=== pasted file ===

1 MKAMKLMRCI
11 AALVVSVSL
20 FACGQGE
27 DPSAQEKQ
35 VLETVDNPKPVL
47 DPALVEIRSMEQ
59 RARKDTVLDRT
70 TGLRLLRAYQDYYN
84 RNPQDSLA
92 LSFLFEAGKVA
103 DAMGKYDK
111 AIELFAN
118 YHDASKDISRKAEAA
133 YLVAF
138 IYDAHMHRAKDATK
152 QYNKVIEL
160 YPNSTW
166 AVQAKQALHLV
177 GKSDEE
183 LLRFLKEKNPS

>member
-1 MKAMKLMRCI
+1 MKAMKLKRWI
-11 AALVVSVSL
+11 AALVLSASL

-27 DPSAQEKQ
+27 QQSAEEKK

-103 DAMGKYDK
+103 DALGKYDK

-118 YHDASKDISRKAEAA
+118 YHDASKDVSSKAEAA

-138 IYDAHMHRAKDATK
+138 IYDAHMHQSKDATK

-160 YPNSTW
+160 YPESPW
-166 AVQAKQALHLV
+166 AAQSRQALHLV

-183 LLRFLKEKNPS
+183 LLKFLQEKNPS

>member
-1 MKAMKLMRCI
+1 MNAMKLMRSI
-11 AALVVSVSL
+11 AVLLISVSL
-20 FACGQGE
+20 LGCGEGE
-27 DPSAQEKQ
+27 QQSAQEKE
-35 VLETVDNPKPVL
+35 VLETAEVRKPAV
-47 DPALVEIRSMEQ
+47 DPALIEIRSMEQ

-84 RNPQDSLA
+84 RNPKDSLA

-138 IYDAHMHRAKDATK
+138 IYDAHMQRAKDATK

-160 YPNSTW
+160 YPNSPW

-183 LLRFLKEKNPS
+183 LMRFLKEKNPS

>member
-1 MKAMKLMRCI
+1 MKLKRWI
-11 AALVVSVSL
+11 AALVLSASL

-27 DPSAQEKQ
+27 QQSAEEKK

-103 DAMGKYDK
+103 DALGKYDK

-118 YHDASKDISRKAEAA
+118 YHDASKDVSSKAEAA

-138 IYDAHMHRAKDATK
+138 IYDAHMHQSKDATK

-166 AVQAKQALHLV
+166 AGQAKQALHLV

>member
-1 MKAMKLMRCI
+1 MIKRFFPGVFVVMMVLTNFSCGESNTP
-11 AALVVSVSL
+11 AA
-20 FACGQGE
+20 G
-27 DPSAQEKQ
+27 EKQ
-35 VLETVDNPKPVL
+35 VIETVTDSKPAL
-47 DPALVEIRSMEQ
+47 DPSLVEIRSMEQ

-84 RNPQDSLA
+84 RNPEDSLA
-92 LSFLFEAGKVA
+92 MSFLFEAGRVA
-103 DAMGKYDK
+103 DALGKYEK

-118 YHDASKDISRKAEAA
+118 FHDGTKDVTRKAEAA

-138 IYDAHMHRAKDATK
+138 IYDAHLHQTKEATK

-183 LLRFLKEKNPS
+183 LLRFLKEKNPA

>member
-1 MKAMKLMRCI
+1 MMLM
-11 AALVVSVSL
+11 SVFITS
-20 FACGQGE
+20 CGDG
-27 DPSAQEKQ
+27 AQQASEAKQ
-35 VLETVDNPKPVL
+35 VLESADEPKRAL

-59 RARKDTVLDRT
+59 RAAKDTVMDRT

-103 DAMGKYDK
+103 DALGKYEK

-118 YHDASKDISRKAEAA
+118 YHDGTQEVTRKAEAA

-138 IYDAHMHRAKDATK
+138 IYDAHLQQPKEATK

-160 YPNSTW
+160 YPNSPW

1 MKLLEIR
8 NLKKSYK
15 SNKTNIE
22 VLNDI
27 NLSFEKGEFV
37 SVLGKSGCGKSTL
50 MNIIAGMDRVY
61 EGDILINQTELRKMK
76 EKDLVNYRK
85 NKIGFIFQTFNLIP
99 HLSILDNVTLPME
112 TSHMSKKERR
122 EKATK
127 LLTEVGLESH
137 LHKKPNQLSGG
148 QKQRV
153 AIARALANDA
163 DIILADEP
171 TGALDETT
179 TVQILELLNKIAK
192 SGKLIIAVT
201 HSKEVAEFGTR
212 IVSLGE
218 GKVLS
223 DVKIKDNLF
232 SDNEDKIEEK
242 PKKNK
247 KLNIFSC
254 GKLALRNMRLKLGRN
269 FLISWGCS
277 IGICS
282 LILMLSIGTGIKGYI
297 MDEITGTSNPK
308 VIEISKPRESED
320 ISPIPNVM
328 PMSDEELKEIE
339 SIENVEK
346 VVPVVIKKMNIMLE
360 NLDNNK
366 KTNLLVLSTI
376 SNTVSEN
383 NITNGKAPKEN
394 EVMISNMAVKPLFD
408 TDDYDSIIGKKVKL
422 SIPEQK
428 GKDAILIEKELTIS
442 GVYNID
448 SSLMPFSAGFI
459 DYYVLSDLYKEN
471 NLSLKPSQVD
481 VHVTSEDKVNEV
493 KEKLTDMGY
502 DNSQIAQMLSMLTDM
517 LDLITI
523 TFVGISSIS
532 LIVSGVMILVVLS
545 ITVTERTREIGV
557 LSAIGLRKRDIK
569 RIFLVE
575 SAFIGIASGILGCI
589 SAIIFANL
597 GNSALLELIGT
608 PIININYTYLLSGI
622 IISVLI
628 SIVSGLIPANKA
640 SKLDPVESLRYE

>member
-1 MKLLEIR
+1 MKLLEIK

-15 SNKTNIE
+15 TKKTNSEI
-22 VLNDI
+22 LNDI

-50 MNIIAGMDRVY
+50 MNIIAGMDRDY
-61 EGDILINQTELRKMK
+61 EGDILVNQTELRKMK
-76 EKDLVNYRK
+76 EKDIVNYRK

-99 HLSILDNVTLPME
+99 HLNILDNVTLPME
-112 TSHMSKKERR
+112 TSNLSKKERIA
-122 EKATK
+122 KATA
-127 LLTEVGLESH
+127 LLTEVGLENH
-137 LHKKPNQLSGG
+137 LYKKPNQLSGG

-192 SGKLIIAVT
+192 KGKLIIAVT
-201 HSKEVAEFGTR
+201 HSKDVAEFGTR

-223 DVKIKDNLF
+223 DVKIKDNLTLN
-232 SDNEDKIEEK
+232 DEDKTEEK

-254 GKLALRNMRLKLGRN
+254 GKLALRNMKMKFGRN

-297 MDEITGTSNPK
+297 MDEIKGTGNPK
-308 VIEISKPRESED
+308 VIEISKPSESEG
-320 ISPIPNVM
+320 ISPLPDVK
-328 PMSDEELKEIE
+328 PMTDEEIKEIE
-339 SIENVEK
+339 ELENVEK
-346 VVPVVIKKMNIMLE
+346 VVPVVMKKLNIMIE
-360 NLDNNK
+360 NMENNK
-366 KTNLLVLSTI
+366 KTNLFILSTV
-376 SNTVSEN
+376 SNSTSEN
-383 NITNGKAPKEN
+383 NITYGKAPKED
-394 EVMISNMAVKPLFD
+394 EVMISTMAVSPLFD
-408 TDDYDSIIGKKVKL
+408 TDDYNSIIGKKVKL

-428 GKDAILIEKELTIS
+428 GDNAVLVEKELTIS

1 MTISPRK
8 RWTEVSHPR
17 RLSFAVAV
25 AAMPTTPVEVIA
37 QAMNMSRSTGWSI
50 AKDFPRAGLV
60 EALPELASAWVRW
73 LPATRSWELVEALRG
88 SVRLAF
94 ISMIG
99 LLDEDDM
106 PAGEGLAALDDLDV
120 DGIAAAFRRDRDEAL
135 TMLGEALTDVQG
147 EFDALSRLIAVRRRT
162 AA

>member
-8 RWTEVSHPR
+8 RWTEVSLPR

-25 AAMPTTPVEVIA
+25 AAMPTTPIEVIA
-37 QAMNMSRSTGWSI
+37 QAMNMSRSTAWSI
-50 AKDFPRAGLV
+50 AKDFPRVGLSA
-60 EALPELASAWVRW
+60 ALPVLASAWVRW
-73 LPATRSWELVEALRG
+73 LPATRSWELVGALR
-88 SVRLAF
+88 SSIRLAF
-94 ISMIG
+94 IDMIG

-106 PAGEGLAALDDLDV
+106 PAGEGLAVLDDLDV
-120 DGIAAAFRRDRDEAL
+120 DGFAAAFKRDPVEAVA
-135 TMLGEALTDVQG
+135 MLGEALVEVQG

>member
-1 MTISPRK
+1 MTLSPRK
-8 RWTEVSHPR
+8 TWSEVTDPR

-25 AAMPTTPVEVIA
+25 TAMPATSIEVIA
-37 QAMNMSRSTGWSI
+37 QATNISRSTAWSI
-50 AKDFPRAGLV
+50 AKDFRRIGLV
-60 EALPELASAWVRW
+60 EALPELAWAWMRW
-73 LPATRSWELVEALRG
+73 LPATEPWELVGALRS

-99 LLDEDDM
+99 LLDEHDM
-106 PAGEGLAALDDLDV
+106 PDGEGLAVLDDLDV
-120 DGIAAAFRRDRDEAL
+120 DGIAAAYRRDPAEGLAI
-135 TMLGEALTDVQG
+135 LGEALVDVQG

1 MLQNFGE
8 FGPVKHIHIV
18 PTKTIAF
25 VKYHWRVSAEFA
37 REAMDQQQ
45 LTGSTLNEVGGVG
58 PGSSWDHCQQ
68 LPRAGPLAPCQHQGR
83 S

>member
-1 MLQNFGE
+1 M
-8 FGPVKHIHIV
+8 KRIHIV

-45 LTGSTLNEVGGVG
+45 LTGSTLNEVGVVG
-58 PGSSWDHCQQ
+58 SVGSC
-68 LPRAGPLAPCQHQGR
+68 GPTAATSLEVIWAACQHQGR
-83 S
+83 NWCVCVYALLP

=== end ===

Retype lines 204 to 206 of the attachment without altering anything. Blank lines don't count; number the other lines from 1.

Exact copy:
+112 TSNLSKKERIA
-122 EKATK
+122 KATA